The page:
However, the problem with layaway is that while it does a good job of providing for financial control, it lacks that all-important element of instant gratification that generally comes from shopping. That’s how credit cards got their advantage. That feeling of satisfaction of having the product in one’s hand came with cards.
The 1980s – Credit cards take the reigns
However, since the late ’80s, layaway largely fell out of fashion with the emerging ubiquity of credit cards4. As Americans started adopting credit cards, layaway plans started to decline, and its utility started to seem non-existent.
The most obvious reason fueling this decline was the ability of a credit card to allow customers to take their items on the same day. They were allowed to pay for the purchased merchandise over an agreed duration of time. Also, the costs to maintain layaway plans were eating up any potential benefits.
The first credit card5, called Charg-It card, was launched in the US in 1946. But it was in the 1980s that credit card usage exploded. In the interim, IBM engineer Forrest Parry invented the magstripe, which made a payment as simple as swiping your card. Also, banks started removing annual fees and introducing 0% introductory interest rates and rewards in a bid to attract more users.
By contrast, layaway’s popularity went downhill. Despite purchases being expensive with the credit cards because of the interest rate, consumers were allured with this instant gratification, which far outweighed the added cost. As a result, layaway disappeared6 during the 1990s and early 2000s.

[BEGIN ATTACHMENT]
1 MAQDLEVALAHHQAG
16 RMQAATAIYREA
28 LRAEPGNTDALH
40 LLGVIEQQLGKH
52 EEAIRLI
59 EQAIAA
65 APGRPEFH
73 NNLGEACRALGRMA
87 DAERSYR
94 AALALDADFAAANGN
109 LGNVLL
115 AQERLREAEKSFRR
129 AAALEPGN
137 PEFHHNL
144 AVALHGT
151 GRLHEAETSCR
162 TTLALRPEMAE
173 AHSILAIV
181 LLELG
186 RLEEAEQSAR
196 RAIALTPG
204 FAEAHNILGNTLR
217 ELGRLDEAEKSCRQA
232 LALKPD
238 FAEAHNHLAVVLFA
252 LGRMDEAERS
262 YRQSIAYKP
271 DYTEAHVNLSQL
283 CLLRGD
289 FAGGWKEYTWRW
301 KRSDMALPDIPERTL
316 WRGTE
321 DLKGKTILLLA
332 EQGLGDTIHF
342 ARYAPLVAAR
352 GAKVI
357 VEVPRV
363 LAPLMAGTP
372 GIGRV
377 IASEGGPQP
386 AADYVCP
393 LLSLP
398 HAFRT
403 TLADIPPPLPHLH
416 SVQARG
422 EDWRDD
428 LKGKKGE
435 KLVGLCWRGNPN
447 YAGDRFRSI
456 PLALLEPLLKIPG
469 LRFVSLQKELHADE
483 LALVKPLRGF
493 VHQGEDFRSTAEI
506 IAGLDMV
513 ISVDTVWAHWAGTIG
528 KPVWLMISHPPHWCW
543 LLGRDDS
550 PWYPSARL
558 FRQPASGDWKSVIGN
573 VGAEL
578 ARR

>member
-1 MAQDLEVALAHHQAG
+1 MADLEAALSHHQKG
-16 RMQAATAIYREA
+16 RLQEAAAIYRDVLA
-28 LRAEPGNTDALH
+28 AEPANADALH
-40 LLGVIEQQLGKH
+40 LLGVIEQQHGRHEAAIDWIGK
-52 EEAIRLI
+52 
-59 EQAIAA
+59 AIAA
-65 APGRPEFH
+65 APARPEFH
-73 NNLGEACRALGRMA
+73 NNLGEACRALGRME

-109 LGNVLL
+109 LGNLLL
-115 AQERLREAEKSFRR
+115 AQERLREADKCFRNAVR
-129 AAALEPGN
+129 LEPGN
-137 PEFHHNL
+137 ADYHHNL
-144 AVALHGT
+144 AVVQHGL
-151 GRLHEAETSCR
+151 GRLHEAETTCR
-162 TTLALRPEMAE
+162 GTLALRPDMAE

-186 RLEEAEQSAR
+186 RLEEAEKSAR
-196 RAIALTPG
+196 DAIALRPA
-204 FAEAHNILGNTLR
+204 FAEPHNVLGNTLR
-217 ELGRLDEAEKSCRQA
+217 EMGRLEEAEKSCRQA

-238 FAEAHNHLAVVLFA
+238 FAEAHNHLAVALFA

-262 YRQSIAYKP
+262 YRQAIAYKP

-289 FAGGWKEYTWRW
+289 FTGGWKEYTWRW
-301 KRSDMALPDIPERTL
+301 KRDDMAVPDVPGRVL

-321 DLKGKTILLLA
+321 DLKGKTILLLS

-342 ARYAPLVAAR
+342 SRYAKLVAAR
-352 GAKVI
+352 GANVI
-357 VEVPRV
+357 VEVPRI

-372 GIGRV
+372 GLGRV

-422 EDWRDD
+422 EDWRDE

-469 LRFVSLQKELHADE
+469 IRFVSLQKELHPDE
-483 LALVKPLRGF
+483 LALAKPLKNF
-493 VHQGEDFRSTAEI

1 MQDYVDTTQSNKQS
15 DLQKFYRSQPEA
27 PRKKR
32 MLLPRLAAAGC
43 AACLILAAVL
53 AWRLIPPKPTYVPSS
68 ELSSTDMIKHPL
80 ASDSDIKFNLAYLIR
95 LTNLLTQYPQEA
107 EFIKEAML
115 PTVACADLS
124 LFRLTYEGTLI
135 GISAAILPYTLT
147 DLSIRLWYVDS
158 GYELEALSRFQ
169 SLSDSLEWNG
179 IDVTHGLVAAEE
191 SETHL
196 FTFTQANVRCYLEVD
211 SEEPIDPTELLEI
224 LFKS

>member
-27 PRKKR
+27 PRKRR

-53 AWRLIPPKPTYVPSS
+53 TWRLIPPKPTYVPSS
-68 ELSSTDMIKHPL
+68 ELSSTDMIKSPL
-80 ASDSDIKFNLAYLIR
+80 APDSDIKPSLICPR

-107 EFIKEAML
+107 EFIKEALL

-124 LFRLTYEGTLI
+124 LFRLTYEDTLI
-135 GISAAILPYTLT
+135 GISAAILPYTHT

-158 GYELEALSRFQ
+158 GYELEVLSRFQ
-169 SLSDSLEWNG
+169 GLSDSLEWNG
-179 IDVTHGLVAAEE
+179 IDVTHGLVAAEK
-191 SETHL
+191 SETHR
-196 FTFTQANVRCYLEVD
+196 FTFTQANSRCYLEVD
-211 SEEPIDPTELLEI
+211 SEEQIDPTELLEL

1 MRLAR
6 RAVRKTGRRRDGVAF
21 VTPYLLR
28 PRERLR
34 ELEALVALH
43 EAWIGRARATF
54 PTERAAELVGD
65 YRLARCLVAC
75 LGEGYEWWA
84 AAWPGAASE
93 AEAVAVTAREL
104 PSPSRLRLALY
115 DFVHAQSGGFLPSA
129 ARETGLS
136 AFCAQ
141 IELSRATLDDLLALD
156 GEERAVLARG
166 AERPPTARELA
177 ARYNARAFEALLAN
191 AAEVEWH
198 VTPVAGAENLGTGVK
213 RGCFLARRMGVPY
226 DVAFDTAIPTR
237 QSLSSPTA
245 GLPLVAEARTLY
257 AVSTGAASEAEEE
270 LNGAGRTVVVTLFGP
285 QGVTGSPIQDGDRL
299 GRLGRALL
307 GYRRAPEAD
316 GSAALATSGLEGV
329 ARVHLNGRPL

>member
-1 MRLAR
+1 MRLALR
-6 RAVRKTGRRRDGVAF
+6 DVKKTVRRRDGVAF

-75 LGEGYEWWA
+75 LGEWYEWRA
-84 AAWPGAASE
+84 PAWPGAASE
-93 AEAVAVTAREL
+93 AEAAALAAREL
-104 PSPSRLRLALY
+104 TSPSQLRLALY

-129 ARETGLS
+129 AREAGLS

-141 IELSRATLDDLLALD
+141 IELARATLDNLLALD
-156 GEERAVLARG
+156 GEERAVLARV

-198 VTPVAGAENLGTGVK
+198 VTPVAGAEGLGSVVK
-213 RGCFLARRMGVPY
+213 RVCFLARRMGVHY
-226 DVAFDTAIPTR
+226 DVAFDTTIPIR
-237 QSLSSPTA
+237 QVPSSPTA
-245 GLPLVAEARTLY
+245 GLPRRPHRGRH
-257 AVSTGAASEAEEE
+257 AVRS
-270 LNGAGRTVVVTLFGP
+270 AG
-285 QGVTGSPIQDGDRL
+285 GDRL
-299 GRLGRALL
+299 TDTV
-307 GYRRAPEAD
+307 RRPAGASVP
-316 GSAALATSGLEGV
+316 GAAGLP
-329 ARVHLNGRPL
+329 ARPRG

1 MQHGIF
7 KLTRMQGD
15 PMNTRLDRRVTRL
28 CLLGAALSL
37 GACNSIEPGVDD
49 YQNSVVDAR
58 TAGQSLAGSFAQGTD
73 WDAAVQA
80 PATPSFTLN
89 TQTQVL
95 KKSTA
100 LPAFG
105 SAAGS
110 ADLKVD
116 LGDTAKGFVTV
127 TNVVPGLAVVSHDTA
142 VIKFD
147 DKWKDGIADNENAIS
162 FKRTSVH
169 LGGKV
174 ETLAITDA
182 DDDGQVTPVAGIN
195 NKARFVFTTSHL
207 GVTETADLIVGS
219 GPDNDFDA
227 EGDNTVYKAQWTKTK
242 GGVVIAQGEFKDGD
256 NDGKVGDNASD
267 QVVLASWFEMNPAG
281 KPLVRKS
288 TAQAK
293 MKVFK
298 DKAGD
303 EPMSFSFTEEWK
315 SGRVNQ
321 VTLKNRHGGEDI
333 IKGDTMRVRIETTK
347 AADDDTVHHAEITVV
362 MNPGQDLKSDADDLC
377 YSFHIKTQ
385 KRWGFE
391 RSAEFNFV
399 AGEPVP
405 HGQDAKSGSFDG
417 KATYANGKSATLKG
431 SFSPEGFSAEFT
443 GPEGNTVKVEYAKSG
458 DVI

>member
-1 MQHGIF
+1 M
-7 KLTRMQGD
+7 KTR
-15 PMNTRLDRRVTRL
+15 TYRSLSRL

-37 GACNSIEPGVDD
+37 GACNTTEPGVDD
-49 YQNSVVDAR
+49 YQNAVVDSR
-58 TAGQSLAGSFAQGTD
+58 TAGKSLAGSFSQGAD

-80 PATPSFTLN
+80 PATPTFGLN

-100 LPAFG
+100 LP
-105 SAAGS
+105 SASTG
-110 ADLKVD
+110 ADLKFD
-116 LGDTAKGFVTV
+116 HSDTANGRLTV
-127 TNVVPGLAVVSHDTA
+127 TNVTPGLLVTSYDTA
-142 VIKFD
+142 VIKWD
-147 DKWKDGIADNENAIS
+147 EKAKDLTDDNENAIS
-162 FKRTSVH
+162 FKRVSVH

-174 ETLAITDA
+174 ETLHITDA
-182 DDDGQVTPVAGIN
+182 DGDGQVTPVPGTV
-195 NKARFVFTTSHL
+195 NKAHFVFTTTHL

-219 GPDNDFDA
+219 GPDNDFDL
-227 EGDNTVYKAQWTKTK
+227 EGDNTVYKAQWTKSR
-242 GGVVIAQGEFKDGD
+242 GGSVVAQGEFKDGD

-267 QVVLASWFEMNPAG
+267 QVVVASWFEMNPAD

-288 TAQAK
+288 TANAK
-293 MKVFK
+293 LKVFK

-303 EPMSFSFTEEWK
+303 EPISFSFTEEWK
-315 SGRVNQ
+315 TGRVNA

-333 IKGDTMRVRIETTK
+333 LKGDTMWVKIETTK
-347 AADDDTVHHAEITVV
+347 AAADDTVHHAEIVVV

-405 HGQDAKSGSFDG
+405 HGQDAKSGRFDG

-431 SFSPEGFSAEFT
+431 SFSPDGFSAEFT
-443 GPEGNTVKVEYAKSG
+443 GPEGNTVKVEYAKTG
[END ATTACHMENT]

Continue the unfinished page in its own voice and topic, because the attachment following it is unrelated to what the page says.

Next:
2008 – Layaway makes a comeback
If the Great Depression gave birth to layaway, the 2008 financial crisis kickstarted its resurgence.
So why did layaway return7?
Market conditions were tight. Credit became scarce as more customers defaulted on their financial obligations. Who doesn’t remember the great fall of Lehman Brothers Holdings and the likes becoming bankrupt? With the trembling economy and rising unemployment, there was way too much risk in signing up for debt.
As they say, desperate times call for desperate measures, so, at that time, a lot of retailers resumed offering layaway services. We saw it making a comeback8 at stores like Sears (2008), Toys “R” Us (2009), and Walmart (2011) due to the customers’ growing financial difficulties and the need to increase dwindling revenues to counter the debt crisis.
On the one hand, retail sales during the 2008 Christmas shopping season hit 35-year lows, and on the other hand, Kmart bucked the trend, registering better than expected results largely due to its 600,000 layaway customers. Kmart’s success encouraged other merchants to bring layaway back.